Hitting rock bottom or digging for buried treasure?
I always thought that I understood the definition of a "midlife crisis". I pictured a 40-something person (we will avoid gender identification here), buying an expensive car and having an affair with a coworker. What I did not picture was sitting on my couch staring at a computer while crying inconsolably, wondering what the fuck I'm doing with my life.
Up until the last three months, my life had been a series of decisions made with other people and their opinions and approval in mind. So when my husband, crazy dog, two cats, and I decided to move to New York City (who am I kidding-the cats and dog had no choice in the matter), it set off a chain of events that left me confronting the biggest question of my existence: Who am I and what do I want?
At first, this was a liberating and exciting idea. For the first time in my life, I was taking the wheel. I was in the driver's seat! But then I realized that I really don't know how to drive and I'm in another country where they drive on the "wrong" side of the street.
Now that I had the freedom to explore who I am and what I wanted to do, I was also confronted with the reality that I don't know who I am. I don't know what I want. That's the shitty-ass-shitty thing about letting other people's opinions and thoughts shape who you are. You're left relying on others to define you. This attempt at self-discovery uncovered some things about myself that I wasn't sure I liked. And the thing about living is that it costs money. Food, shelter, clothing, and pet food are not free. Go figure.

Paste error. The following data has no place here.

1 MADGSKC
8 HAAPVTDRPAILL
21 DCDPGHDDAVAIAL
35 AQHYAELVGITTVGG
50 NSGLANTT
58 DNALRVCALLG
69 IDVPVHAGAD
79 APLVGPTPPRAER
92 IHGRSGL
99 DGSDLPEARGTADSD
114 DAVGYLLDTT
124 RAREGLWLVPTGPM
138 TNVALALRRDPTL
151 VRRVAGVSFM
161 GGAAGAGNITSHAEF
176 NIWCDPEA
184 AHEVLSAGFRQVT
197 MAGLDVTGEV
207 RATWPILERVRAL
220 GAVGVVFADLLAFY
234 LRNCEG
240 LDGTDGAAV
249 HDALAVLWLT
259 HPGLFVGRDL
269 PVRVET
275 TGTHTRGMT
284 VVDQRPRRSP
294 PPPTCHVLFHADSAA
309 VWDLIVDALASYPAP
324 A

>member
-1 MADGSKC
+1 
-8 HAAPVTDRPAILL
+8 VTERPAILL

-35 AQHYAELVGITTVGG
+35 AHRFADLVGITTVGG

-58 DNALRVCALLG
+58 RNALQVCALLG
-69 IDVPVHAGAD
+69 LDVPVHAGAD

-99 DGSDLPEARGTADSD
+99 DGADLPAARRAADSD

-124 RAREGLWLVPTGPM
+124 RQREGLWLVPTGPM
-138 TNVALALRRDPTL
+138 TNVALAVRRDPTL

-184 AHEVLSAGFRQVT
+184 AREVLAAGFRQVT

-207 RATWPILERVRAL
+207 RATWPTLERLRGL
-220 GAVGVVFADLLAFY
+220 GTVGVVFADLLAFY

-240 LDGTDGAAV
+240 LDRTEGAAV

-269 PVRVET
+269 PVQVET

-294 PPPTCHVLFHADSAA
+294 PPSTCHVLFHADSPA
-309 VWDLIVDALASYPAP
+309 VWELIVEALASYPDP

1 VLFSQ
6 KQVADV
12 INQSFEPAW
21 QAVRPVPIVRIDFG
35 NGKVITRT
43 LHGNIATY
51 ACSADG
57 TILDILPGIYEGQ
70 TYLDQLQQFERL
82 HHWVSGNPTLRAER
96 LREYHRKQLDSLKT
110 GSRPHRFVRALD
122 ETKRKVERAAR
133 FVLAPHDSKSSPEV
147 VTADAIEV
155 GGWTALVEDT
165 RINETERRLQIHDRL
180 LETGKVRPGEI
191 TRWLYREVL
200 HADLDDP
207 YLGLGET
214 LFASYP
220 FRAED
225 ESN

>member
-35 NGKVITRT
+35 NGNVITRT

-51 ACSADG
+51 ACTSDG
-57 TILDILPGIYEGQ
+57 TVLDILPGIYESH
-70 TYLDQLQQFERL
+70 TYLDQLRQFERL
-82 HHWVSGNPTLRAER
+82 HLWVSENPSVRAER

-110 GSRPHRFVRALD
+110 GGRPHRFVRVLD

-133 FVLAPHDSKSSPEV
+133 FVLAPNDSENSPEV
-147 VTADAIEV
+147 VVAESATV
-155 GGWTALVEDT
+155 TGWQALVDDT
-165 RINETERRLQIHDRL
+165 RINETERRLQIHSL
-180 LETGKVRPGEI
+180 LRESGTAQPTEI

Within a couple of weeks after moving to Brooklyn, what started as enjoyable lazy days of sleeping in, playing video games, and eating delicious food from ALL THE PLACES, swiftly became a downward spiral of feeling inept, inadequate, and indecisive. I hated what I'd been doing for work prior to the move, and yet that was all I knew. Turns out that starting over at this point in my life wasn't going to be easy, intuitive, or enjoyable. Soon I was stuck in a cycle of anxiety over needing to find work, resentfully applying for jobs that I didn't want, and breaking down into tears about the fact that I was applying for jobs I didn't want. I saw no way out of the cycle and, as a result, fell into a deep depression. What this looked like was waffling between feeling every emotion known to man to an unmanageable extreme and feeling absolutely nothing at all.
What do you do when the only thing you know is the thing you hate? In my case, what I did was sit and stew in my own thoughts until there was a literal dent in my preferred side of the couch. People say that pets sometimes start to take on behaviors and traits of their owners. I started watching my boxer dog begin pacing, jumping on and off of the couch, and staring at me with anxious brown eyes so expressive I started to think that her anxiety was becoming worse than mine.
My husband, bless his heart, tried to help me find solutions to my problems. He soon regretted this, as there was no talking me out of my negativity and rational thought doesn't do a whole lot when you are dealing with a problem rooted in emotions. He would try to be helpful, suggesting possible next steps to take. And this is where depression plus anxiety equals a bad time. I was paralyzed between not wanting to go back to where I had been and being terrified of moving forward without a map or any kind of guarantee that I wouldn't get lost.
But the thing is, on the road to self-discovery and self-understanding, there will be bumps in the road. There will be doubt. There will be dead ends and times you have to turn around or ask for directions. In my case, this meant getting back into therapy and beginning to delve into what was really going on in my head. What the next part of the journey will look like is anyone's guess. Nobody ever found buried treasure without having to get their hands dirty. And how do you know the difference between hitting rock bottom and hitting buried treasure unless you dig it up?